Ever struggled through a book wondering why you continue to read such garbage? Ever read the first page or maybe two and figure you just can’t stomach to read anymore? That’s how I felt about Charles Frazier’s Cold Mountain. But It was all the rage. The must read. I silently stared at my writer friends while they rambled on and on and on about the sheer beauty of this book. Had they lost their minds? I managed to get through the first two pages then decided no matter how great this book supposedly was, it just wasn’t for me.
I felt so embarrassed. So ashamed. I called myself a writer, yet couldn’t stomach the first two pages of the National Book Award Winner. I never told my writer friends how I truly felt. I was ashamed I didn’t ‘get it’. Maybe I should revert back to picture books. Certainly I could ‘get’ those.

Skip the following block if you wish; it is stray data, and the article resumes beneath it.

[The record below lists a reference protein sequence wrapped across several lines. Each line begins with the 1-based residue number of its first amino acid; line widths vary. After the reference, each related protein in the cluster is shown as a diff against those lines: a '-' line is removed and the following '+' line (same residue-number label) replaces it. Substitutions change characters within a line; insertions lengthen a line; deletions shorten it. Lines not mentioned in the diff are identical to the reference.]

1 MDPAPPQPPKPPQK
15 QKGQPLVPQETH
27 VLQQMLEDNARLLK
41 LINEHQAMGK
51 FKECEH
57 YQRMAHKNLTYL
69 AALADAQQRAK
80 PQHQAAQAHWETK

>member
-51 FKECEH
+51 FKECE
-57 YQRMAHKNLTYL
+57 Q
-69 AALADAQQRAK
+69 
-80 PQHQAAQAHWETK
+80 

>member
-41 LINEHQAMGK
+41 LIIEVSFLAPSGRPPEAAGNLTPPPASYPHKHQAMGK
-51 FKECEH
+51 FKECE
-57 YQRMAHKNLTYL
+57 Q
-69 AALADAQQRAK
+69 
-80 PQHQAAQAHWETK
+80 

So Cold Mountain got shoved to the back of the bookshelf. The very back. And then the movie came out and I watched mainly because Jude Law is like oh my gosh good-looking. The scenery was beautiful too. And the story – it wasn’t bad. Yeah, I cried.
Then a funny thing happened. Several years later, I was cleaning off the bookshelves and found the well-hidden copy of Cold Mountain. I held it my hands for a long time, wondering if I should give it another try. I was between books so in need of something to read. So I stuffed it in my purse to take to work with me the next day. I’d try the first page again and if it didn’t click, I’d spend the rest of my lunch hour browsing the newspaper left in the break room.
But it clicked. Oh how it clicked! I finally ‘got it’. And I got it within the first paragraph, not just the page. I absolutely, totally, undeniably fell in love with the language Frazier used. The words worked together like an old married couple completing one another’s sentences. The words, the placement of punctuation, the sparse dialogue. The beauty of the way everything worked together sent chills up my spine.
If I hadn’t given Cold Mountain a second chance, I’d have gone through life appreciating the beauty of Jude Law, not the language used to tell the story.
Have you ever given a book a second chance?